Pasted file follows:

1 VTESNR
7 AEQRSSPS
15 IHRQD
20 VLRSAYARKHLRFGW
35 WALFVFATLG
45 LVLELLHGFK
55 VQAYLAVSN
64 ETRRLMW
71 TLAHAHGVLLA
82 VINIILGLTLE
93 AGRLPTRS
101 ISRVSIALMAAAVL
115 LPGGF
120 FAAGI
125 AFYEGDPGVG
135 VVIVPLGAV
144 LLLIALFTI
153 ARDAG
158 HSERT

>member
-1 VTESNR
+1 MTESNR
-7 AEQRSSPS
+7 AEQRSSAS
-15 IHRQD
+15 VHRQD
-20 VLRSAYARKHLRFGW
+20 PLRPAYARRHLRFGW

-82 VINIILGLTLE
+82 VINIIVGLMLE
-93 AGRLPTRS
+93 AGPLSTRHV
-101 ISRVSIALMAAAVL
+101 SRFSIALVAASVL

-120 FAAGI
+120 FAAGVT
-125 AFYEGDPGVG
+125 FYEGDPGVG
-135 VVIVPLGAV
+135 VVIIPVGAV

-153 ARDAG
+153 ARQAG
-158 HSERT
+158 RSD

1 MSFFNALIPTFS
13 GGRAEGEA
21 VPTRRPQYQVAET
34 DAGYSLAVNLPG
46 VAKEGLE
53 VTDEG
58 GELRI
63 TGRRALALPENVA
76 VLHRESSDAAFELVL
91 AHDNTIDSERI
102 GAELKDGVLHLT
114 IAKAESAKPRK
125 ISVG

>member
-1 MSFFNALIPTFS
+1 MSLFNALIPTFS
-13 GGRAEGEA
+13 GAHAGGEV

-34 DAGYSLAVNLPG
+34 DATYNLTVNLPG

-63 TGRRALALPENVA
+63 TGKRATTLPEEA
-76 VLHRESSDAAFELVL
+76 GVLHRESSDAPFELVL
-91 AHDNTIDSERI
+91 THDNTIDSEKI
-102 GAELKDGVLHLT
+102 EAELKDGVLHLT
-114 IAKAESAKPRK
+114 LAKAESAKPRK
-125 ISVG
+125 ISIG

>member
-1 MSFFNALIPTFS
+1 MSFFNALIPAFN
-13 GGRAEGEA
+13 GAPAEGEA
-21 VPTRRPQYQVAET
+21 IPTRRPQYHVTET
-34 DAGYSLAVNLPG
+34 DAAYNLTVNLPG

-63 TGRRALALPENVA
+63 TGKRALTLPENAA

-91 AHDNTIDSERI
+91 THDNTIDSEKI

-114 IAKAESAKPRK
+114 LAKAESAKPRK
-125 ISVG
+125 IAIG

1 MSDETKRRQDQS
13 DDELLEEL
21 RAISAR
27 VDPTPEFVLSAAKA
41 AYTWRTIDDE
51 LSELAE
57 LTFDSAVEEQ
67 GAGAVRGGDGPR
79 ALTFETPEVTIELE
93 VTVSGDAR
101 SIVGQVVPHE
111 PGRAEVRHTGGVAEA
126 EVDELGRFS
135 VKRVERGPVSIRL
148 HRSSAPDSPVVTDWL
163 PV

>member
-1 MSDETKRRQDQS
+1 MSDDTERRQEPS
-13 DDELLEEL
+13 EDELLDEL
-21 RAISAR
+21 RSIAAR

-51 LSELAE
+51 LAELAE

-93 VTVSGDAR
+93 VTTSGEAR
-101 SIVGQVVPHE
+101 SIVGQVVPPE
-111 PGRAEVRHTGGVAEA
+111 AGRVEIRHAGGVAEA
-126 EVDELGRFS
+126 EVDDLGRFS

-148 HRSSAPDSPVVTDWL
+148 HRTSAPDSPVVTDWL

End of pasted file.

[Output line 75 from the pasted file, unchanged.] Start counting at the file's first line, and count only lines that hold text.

-125 ISVG